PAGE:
Video: Integrating Behavioral Health's Split Systems


One in five Americans has a mental illness. Let's redefine "mental health" as just "health."

Sam Glick, Linda Rosenberg, MSW, Patrick J. Kennedy, and Thomas R. Insel, MD

4 min read

Editor's Note: As we gear up for this year's Oliver Wyman Health Innovation Summit, we continue to reflect on last year’s executive takeaways to assess healthcare’s ongoing journey towards progress. One key topic from last year's Summit: Healthcare's approach to mental health must be redesigned. Consider the mental health epidemic in the US. Nearly one in five American adults suffers from a form of mental illness. Suicide rates are at an all-time high, 115 people die daily from opioid abuse, and one in eight Americans aged 12 and over take an antidepressant daily. Yet we still operate two healthcare systems in this country – one for the body, and an inferior one for the mind. In this panel – "Never Mind: Integrating our Split Systems" – Oliver Wyman joins three mental health experts to discuss how to bring these two systems together, move beyond treating mental health as simply a cost issue, and redefine "mental health" merely as "health."

Interview Highlights

  • Sam: "Mental health in a typical employer claims set represents only about four percent of claims, even though it affects 25 percent of the costs. It's one of those things we spend a lot of money on, but we spend a lot of money not spending money on."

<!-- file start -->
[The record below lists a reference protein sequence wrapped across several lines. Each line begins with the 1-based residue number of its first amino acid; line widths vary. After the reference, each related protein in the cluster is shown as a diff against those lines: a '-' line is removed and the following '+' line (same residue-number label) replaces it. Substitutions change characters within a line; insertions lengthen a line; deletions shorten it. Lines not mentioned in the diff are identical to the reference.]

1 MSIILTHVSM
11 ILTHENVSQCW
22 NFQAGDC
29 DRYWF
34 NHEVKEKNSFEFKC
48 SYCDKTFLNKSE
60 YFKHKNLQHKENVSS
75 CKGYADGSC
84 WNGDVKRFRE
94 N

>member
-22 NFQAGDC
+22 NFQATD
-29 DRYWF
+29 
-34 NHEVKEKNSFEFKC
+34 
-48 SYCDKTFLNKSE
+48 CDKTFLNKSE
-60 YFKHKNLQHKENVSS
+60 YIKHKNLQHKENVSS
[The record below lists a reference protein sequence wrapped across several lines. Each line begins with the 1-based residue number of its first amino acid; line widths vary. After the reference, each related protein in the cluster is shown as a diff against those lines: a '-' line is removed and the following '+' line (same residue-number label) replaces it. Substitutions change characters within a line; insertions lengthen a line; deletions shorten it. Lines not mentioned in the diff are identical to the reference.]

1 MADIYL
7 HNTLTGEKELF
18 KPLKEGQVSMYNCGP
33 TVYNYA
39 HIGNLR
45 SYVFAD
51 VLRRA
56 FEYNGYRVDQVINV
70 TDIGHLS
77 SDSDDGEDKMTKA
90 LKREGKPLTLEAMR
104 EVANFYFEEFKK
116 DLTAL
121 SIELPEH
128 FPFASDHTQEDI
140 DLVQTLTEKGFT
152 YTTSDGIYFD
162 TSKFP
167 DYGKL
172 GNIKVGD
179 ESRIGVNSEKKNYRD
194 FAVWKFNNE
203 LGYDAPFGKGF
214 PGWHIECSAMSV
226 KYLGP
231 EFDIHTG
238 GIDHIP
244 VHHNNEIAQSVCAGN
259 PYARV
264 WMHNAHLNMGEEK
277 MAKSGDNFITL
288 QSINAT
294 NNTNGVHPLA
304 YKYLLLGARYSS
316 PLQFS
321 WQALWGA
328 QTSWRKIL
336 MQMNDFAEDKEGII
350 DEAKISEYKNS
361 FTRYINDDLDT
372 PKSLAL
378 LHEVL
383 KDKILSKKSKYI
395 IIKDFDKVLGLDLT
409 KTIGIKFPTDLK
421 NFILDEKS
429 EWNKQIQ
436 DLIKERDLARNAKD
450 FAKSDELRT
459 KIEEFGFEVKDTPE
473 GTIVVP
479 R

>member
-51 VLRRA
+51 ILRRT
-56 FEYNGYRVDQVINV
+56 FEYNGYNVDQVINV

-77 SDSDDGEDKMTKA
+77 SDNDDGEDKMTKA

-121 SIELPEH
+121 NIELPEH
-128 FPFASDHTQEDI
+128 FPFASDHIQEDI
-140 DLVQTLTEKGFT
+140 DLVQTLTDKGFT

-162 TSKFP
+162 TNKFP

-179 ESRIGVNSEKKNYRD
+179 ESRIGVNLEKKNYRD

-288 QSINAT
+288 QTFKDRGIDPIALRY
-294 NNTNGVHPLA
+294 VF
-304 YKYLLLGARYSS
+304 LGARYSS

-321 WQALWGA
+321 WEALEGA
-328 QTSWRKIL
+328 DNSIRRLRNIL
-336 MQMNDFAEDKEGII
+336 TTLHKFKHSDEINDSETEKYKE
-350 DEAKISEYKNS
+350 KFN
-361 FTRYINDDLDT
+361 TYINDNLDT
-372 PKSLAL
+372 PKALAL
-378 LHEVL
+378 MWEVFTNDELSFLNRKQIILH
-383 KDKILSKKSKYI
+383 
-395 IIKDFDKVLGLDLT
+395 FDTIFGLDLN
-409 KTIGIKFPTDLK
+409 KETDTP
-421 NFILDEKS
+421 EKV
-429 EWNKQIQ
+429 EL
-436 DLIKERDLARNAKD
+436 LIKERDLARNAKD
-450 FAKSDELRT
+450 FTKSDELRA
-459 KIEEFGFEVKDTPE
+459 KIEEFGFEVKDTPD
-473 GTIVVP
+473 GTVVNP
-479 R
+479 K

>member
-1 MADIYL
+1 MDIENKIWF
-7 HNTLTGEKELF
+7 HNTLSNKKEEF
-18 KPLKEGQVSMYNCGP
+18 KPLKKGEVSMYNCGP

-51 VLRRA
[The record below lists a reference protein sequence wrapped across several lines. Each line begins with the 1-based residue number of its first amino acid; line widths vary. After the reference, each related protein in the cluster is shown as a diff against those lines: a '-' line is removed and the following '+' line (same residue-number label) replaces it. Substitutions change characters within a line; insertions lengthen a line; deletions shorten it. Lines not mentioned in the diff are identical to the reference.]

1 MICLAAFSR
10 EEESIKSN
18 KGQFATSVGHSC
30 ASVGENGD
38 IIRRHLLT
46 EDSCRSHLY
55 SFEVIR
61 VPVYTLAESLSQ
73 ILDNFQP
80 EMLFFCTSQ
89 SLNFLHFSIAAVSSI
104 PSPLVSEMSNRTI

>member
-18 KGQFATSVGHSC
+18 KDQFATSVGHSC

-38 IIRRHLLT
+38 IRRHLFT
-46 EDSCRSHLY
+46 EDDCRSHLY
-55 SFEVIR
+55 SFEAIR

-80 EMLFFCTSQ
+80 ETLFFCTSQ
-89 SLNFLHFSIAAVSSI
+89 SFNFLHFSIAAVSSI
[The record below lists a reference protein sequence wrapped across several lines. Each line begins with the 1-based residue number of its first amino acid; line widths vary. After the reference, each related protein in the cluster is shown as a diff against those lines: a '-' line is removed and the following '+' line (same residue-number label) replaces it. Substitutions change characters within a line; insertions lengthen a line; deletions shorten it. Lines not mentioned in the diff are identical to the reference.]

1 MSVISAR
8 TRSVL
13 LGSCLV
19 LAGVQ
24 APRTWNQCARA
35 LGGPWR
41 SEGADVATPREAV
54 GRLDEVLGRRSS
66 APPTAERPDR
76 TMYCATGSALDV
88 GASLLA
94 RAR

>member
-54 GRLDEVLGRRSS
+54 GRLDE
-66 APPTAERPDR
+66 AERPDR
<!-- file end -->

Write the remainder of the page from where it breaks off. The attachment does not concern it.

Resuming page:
• Linda: "There's no measurement-based care. You get a prescription. Maybe you fill it. Maybe you don't. But probably half the audience here has some kind of antidepressant they're taking."
  • Patrick: "My wife's a public school teacher. She knows which kids are in trouble, but she can't put her finger on it. There's no information sharing in the education space. There's no social-emotional learning helping these kids navigate their feelings, their emotions, how to mediate problems, coping skills – all of what we need our kids to know the most, we don't do in education and social-emotional learning. But if we start it early, we could really avert a whole bow wave of disability down the line."
  • Tom: "Young people prefer [to access mental health services] online compared to offline. There's less stigma. There's more convenience. It can be customized. All a sudden, we have a wonderful opportunity to solve all of these problems in a way that scales beautifully, is relatively inexpensive, and amazingly seems to be pretty effective."
  • Sam Glick,
  • Linda Rosenberg, MSW,
  • Patrick J. Kennedy, and
  • Thomas R. Insel, MD